"I just registered the domain name Banfishing.com which was available for under $8.50"

    M&M wanted him to pay $550 for Ban.fishing! Seriously, $550 for ban.fishing. Get real M&M! They wanted $1100 for great.fishing!

    There are 4 different prices for .horse listed on his blog. When he goes to sell those, he has to list the different pricing for each one. A seller would have to ask the renewal on each one. What a pain.
     
  19. SiteMachine

    SiteMachine Established Member

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    Any info sent to the registrars for a gtld that namecheap carries would be available via their api. You could write a program to check all your names daily and report any increase in renewal fees or change to premium status.
     
  20. robaireg

    robaireg Established Member

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    of course M&M are FULLY liable for his loss, and should offer complete refund,

    but they are also liable for damages, as to cover his business losses on this scam.

    ==============

    there was never a list of premium pre-dating his purchase because they figured out AFTER the purchase that some ''good names'' were got at reg and then they decided to try and steal them back.

    ===============

    and I think I will start a new thread to promote my domains for sale and watch how many minutes that one stays up. oh I forgot, I haven't got a special deal for stuff like that.

    ==================

    needless to say a thread like that is disgusting and wrecks the credibility of a forum where you have 2 or more sets of rules. and thanks again for deleting my posts that mentioned one of my names.

    ======================

    and I do dare and challenge that OP bright now to fess up that he is a very close co-hort of that name's seller. and probably gets %.
     
    Last edited: Mar 26, 2016
  21. robaireg

    robaireg Established Member

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    bottom line with domaining is that 98% of the money is made with regs and renewals (or easy drops) and your chances of making your money back from a purchase are going to be rather slim at best.

    and then you have threads where a newcomer makes a fortune after just 6 months by ''seeing the light'' ... oh righto...

    that fella with the sudden impulse to go from his brandbucket into 4N's where he amazingly tripled his money, wow was he ever well connected with just the right brokers to get that kind of result. so amazing. oh sure that thread is legit and not made up by a registrar agent.
     
    Last edited: Mar 26, 2016
  22. SiteMachine

    SiteMachine Established Member

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    O_o I'll take a hit of whatever this guy's on, please and thank you...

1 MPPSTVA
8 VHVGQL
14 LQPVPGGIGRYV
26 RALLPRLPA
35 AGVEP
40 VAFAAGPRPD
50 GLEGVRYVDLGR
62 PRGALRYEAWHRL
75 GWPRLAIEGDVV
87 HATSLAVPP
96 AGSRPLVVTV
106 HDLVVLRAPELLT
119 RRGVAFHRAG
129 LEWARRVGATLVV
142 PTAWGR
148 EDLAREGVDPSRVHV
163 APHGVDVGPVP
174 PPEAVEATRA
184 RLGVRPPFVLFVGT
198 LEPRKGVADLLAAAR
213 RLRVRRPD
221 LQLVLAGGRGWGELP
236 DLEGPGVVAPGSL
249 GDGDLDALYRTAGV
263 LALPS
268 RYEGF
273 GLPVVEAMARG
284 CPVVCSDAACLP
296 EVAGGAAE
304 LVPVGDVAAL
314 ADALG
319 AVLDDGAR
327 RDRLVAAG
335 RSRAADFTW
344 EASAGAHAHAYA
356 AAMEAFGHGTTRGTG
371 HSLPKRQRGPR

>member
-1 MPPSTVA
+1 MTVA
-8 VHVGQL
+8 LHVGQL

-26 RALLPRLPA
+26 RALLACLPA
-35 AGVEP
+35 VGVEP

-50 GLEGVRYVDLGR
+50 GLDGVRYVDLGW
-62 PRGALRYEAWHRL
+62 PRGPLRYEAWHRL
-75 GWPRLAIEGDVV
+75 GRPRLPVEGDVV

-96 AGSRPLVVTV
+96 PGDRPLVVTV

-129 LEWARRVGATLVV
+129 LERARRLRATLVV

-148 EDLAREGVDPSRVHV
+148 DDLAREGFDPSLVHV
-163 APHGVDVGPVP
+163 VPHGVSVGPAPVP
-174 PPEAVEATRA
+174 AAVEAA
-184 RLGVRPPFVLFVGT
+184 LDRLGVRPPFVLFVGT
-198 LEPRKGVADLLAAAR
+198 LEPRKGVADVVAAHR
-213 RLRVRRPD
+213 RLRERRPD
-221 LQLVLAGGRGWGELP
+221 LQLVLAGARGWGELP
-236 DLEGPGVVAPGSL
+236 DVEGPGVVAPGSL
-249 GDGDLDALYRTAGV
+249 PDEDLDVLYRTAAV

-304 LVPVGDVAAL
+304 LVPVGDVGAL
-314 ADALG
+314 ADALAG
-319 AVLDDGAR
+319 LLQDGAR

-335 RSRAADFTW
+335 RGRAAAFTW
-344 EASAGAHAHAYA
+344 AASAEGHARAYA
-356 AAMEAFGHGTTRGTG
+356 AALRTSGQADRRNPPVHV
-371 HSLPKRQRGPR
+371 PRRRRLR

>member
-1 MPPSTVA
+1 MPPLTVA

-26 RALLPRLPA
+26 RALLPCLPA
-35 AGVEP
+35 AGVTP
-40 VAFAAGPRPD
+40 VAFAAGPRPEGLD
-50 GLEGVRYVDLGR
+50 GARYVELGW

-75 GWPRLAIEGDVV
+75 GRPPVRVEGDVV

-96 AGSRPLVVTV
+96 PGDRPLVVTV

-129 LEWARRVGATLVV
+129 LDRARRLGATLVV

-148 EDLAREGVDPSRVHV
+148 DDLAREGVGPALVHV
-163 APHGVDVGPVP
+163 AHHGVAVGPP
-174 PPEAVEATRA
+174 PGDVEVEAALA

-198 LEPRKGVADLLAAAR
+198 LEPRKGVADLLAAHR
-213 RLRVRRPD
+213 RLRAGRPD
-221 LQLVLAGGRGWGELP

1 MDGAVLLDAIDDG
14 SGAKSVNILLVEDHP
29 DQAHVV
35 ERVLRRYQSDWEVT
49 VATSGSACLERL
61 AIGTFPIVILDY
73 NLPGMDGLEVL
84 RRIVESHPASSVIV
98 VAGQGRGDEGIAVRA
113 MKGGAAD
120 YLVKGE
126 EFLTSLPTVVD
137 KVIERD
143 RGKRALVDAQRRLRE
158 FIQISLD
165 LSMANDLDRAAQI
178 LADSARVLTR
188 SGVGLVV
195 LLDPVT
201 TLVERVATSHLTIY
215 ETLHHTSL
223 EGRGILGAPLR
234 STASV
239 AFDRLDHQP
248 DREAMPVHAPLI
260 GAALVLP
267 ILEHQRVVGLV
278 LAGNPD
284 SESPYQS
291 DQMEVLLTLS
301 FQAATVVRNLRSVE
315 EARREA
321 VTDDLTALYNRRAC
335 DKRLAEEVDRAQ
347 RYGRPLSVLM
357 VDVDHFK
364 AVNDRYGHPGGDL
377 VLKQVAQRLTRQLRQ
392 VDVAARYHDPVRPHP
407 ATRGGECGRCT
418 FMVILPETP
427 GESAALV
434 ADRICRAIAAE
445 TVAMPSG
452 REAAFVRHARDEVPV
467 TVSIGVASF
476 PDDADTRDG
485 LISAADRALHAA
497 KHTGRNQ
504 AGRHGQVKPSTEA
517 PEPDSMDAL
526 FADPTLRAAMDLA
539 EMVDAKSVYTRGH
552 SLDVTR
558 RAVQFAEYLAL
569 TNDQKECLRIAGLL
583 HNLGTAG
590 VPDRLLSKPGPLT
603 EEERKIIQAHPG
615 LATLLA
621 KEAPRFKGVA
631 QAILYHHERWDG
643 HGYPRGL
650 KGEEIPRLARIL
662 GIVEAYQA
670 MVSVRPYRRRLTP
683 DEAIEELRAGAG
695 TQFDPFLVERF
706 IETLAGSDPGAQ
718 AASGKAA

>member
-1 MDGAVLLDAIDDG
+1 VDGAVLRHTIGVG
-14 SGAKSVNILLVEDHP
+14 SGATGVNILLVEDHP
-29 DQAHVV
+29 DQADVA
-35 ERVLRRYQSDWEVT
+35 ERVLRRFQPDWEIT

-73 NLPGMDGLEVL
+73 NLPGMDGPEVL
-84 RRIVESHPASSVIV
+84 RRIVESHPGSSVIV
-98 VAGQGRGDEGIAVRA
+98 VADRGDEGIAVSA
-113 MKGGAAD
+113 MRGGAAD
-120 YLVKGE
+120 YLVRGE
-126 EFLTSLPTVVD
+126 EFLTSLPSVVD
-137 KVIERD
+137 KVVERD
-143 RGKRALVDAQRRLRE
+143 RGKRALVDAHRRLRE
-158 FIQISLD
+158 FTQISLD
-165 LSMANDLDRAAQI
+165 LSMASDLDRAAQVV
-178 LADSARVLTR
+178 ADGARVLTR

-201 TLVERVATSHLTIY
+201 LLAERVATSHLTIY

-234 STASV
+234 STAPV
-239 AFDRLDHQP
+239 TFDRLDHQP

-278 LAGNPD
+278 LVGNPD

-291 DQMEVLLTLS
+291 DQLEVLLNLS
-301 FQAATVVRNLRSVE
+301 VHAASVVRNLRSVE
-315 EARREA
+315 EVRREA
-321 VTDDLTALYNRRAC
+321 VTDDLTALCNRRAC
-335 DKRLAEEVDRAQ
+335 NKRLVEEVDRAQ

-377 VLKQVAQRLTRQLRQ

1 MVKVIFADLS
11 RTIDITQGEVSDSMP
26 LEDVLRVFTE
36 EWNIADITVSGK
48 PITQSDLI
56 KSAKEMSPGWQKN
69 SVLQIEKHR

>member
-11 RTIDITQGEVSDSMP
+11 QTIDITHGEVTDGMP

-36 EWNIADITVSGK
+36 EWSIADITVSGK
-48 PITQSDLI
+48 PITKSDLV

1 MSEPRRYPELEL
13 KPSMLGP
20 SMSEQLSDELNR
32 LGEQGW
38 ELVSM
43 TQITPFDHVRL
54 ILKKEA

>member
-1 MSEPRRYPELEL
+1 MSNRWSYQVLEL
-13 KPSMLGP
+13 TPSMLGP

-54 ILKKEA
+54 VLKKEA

Seriously tho, what about the rules? Its funny there is one set of them and it isn't that hard to understand, it allows for you to promote your names in the correct place at the correct time just have to read it.

    All this talk of liability and let me guess, YANAL?
     
  23. robaireg

    robaireg Established Member

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    the rules? Its funny there is one set of them and it isn't that hard to understand, it allows for you to promote your names in the correct place at the correct time just have to read it.

    some rules are not as equal as others ...

    come on OP over there, tell the forum what your % is.
    be straight up dude.

    YANAL You Are Not A Lawyer

    Law 250 at accredited institutions plus other law coursework as part of a law-related degree program. = YICAL


    =======================

    dang the absolute brilliance of going from Brandbucket junk into 4N's at just the right time ONLY 6 months after starting out and THEN making a fortune.

    OH WOW, I feel so stoked, I think it's time to reg another 1000 $ worth of worthless junk.
     
    Last edited: Mar 26, 2016
  24. garptrader

    garptrader Top Member VIP ★★★★★★★★★★

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    How many thousands of posts have there been of all these great new TLDs newbies have registered? Now the reality is starting to come to light. Buy real TLDs .COM, .Net etc and your renewals will only increase about $1 annually.
     
  25. robaireg

    robaireg Established Member

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    oh yes of course buy .coms.

    oh wait .... 52 weeks later, you're asked to buy it all over again ... whoa. and then 52 weeks after that, buy it all again .... whoa ....

    hey this is fun.

    ================

    but as D Walker said elsewhere the Icann part of the renew fee (on .coms) is less than 75 cents (and of that how much is actually expense? probably 10% or less)

    and the remainder is registrar fee of between $ 10 and 30 (or 80 in the case of Cloud Media of Norway's offerings) of which over 99% is pure profit. and what is the actual cost of firewalls, registry inputs etc. pennies at most once the program is installed. so it's in the order of 99.999% profit. nice business model if you're on the ''inside, hyping to the outside''

    ===============

    and who got to ''own'' the internet and how did they get to own these parts of it?.... when your names should actually cost pennies to register and pennies to renew.
     
    Last edited: Mar 27, 2016